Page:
This is an interesting question because there is a perceived dichotomy between yogasana being relaxing and Ashtanga being physically demanding. More important, however, is the realisation that once immersed in the practice, the challenge of finding relaxation amidst exertion becomes a realisable goal of meditation in motion.
Frankly, I have no idea what brought me to my first Ashtanga class. I had heard a bit about it from my Iyengar teacher who once told me that I’d never be any good at Ashtanga because I faff around too much, referring to my wiping myself down with my hand towel perhaps a little too often. Maybe without realising it, I was ready for it, and my subconscious gave me the cues to nudge me in the right direction. In any case, a few weeks after I’d picked up a flyer for Mysore style Ashtanga from somewhere, I arrived to practice at 6 am (VERY unlike me, not being a morning person).
After the class, I knew I was hooked, and there was no turning back. But what kind of nefarious subterfuge was it that ensnared me? I think it was that unlike any other asana class that I’d been to, Ashtanga is a masterfully orchestrated sequence of asana and vinyasa. Guruji (Sri K. Pattabhi Jois, the founder of the Ashtanga style) refers to the Ashtanga practice as a mala, a garland of yoga, in which each vinyasa is like a sacred bead to be counted and focused on, and each asana is like a flower strung on the thread of the breath.
Ashtanga yoga is consists of six series: primary, intermediate and four advanced series, each with a prescribed sequence of poses. Each of the six series begins with five repetitions of Surya Namaskara A, five repetitions of Surya Namaskara B and the standing sequence. The series sequence is then performed and completed with the finishing sequence.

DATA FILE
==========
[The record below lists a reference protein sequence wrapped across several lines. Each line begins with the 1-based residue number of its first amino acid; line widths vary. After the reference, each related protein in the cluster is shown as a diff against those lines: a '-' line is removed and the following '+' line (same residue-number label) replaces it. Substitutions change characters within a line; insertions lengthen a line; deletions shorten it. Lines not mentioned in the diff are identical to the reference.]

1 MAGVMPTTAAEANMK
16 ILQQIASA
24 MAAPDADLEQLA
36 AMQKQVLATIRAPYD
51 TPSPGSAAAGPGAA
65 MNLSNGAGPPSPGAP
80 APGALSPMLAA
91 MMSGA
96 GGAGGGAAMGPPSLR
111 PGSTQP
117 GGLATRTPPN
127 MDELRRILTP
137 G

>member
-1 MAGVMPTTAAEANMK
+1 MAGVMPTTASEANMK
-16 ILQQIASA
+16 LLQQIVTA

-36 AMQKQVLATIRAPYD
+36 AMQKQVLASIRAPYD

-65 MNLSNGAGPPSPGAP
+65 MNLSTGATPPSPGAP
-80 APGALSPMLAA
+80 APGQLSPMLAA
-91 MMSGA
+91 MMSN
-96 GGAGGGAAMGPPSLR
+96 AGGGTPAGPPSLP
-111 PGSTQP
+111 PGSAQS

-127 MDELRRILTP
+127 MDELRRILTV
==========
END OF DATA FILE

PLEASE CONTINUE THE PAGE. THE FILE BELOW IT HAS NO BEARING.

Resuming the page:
Vinyasa is a system of breath and movement that causes internal cleansing by heating and thinning the blood, allowing it to circulate more freely and remove impurities from muscles and organs. The sweat produced by vinyasa is another way in which toxins are removed, and the body is purified.
Unlike many other styles of yoga, Ashtanga yoga focuses the practitioner on Tristhana, which is a powerful tool to draw the attention away from the external and towards an internal experience. The three elements of Tristhana are the posture or asana, the ujjayi breath and the point of focus or drishti. Each asana is connected by transitional vinyasas to form a continuous flowing sequence which is synchronised with deep ujjayi-coloured inhalations and exhalations, while the gaze is focused on specific points or drishti such as the thumbs, toes or tip of the nose. These elements unite to make the practice a meditation in motion.
The Primary Series
The Primary series is called Yoga Chikitsa, which is translated as yoga therapy because of the cleansing and toning effect it has on the body and mind. There is a relatively steep learning curve in which the practitioner progressively commits the asana sequence to memory. The primary series has a strong focus on forward bends, twists and hip openers. Physically, the primary series cultivates strength and flexibility. Mentally, it challenges the practitioner to question their paradigms and overcome mental obstacles. Subtly, it clears the energy channels or Nadis of blockages, allowing Prana or the life force to flow freely, which in turn improves physical and mental function.
The Intermediate Series
The Intermediate Series is called Nadi Sodana, which is translated as nerve cleansing because of the focus on backbend asanas. Backbends promote a supple spine and further open the Nadis, allowing Prana to flow even more freely.
I think that taking on an Ashtanga has contributed massively to my overall practice. My stamina and endurance have improved dramatically, and I feel no need to do any other cardio exercises. It is so well choreographed that previous asanas prepare you for upcoming ones. It forces you to confront obstacles through repetition. Let me give you an example: Marichiasana D is an incredibly deep reverse twist in Ardha Padmasana. Within the first three years of my practice, I’d confronted this asana once, maybe twice. I’d resigned myself to the realisation that I’d never come close to completing the bind, giving myself the excuse that my body proportions weren’t conducive to binding. Through repetitively confronting this asana again and again, and because Marichiasana D is preceded by A, B and C, progressively opening the twists, I’ve been able to achieve assisted binds, and eventually unassisted binds.